Tag Archives: lord lester

Lord Lester ‘not enthusiastic’ about privacy laws

Lord Lester today urged the newly-formed joint committee on the draft defamation bill not to try to tackle a privacy law within the legislation.

Giving oral evidence before the committee, where he praised the government’s draft bill, he said he was “not enthusiastic” about privacy law.

The one thing I would say to this committee is that if you want to kill defamation law reform you will start by going into privacy and saying that needs to be tackled in the same bill. Because I promise you the plan to have an actual bill come out next May and be enacted next year will not happen if you get involved in the thickets of privacy at the same time.

In a following discussion on the power to make decisions on a day-to-day basis on what becomes public knowledge, he added that he “strongly believed” in self-regulation.

That is why I continue notwithstanding in the Ministry of Justice’s draft that having regard to adherence to professional codes needs to be written into the responsible journalism defence to emphasise that the judgements are for the editor or reporter, not for the court … Judges are not editors, reporters and are not competent to act in place of editors and reporters.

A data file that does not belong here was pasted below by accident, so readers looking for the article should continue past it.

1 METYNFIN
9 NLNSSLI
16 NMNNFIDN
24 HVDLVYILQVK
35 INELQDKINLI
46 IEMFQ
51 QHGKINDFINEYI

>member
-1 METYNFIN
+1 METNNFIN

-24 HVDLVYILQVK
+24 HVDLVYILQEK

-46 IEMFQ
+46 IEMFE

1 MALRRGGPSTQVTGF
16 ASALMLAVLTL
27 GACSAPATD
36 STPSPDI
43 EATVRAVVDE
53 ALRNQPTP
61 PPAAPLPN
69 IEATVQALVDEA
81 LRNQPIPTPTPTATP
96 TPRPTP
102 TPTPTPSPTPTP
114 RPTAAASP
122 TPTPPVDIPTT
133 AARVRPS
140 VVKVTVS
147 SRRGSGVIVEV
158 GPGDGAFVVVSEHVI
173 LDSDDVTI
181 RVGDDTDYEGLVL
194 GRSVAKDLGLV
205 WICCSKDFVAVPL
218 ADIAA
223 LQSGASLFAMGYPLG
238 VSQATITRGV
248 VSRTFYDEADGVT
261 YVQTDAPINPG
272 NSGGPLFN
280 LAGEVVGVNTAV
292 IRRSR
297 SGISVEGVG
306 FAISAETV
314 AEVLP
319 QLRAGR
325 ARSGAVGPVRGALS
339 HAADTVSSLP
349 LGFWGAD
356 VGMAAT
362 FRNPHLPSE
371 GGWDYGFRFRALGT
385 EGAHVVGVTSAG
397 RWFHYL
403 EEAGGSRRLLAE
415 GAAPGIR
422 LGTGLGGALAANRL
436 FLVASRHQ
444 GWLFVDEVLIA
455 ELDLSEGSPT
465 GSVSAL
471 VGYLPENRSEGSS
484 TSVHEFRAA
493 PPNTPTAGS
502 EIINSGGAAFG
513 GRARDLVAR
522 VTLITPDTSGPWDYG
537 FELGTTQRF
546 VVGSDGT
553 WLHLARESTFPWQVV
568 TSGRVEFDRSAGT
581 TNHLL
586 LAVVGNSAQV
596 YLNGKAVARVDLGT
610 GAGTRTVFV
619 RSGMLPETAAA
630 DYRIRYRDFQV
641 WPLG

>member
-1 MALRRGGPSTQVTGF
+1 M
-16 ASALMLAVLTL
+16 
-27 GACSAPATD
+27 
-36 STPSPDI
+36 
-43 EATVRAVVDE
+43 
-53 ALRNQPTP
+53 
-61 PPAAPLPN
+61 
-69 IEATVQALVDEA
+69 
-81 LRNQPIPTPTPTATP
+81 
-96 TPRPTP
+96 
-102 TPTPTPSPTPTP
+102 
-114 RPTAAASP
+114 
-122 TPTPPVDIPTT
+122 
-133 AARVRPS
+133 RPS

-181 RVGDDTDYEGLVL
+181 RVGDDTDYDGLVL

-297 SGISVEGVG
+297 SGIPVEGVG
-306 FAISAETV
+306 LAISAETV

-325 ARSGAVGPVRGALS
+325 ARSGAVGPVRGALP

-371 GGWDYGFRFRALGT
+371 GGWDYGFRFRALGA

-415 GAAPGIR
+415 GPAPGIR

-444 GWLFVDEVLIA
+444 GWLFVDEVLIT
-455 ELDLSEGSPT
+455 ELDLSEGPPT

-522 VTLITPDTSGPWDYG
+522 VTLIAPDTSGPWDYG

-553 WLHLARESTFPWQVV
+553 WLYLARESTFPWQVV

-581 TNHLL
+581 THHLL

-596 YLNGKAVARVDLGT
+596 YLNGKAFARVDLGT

The law therefore needs to encourage self regulation. The Press Complaints Commission needs to be able to give effective remedies to keep the courts away.

Ultimately I think that a free press is obviously essential to democracy and the judgements have to be made by the profession … you will notice that in all the fuss about injunctions, super injunctions and privacy, that is a fuss which is made very often by newspapers that earn a living by trading in publishing private information to the public and good luck to them, but if you take a newspaper which does serious investigative reporting … if you are a responsible profession and you then take advantage for example of my Reynolds defence you’ll be able to tackle that.

Jamaica’s libel reform proposals highlight issues ignored in England

The International Forum for Responsible Media blog has a post up on proposed libel law reforms in Jamaica.

As Inforrm points out, the current common law of libel in Jamaica is the same as that in England and Wales, offering an interesting comparison when looking at how their authorities have approached reform over the last three years.

The blog lists the recommendations made in 2007 by a committee assembled by the country’s prime minister to assess its defamation laws, from changes to the limitation period which would match it to English law and the introduction of a defence of ‘triviality’, to guidelines for the assessment of damages. But much like English libel law in recent times, the years have now passed with no actual reform yet to speak of.

A Joint Select Committee was set up to consider this report and has not yet reached any conclusion. The Media Association of Jamaica and the Press Association of Jamaica made joint submissions to this Committee which, in general, supported the recommendations but raised additional points on the capping of damages and a “wire services” defence.